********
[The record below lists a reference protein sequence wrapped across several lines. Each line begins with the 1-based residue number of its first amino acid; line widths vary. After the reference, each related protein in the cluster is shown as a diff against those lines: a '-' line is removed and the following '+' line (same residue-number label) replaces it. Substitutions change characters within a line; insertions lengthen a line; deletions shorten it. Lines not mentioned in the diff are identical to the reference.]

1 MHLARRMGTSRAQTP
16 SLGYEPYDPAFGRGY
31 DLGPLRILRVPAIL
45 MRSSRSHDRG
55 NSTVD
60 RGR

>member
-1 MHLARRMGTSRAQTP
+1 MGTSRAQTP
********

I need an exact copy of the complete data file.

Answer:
[The record below lists a reference protein sequence wrapped across several lines. Each line begins with the 1-based residue number of its first amino acid; line widths vary. After the reference, each related protein in the cluster is shown as a diff against those lines: a '-' line is removed and the following '+' line (same residue-number label) replaces it. Substitutions change characters within a line; insertions lengthen a line; deletions shorten it. Lines not mentioned in the diff are identical to the reference.]

1 MHLARRMGTSRAQTP
16 SLGYEPYDPAFGRGY
31 DLGPLRILRVPAIL
45 MRSSRSHDRG
55 NSTVD
60 RGR

>member
-1 MHLARRMGTSRAQTP
+1 MGTSRAQTP